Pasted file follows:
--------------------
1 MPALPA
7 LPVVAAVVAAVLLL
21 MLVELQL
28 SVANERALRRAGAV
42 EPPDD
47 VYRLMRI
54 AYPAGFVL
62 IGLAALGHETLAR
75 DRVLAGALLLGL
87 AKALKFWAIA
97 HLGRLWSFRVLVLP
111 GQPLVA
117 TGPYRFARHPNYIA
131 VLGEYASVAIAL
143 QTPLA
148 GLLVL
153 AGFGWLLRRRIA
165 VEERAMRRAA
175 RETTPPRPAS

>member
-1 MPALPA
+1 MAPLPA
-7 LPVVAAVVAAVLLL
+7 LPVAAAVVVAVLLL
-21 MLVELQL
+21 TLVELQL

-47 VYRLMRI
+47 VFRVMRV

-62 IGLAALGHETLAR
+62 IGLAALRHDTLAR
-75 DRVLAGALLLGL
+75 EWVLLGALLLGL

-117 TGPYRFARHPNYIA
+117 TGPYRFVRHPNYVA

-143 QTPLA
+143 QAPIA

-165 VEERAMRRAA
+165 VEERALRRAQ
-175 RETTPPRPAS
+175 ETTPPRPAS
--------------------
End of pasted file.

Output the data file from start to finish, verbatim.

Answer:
1 MPALPA
7 LPVVAAVVAAVLLL
21 MLVELQL
28 SVANERALRRAGAV
42 EPPDD
47 VYRLMRI
54 AYPAGFVL
62 IGLAALGHETLAR
75 DRVLAGALLLGL
87 AKALKFWAIA
97 HLGRLWSFRVLVLP
111 GQPLVA
117 TGPYRFARHPNYIA
131 VLGEYASVAIAL
143 QTPLA
148 GLLVL
153 AGFGWLLRRRIA
165 VEERAMRRAA
175 RETTPPRPAS

>member
-1 MPALPA
+1 MAPLPA
-7 LPVVAAVVAAVLLL
+7 LPVAAAVVVAVLLL
-21 MLVELQL
+21 TLVELQL

-47 VYRLMRI
+47 VFRVMRV

-62 IGLAALGHETLAR
+62 IGLAALRHDTLAR
-75 DRVLAGALLLGL
+75 EWVLLGALLLGL

-117 TGPYRFARHPNYIA
+117 TGPYRFVRHPNYVA

-143 QTPLA
+143 QAPIA

-165 VEERAMRRAA
+165 VEERALRRAQ
-175 RETTPPRPAS
+175 ETTPPRPAS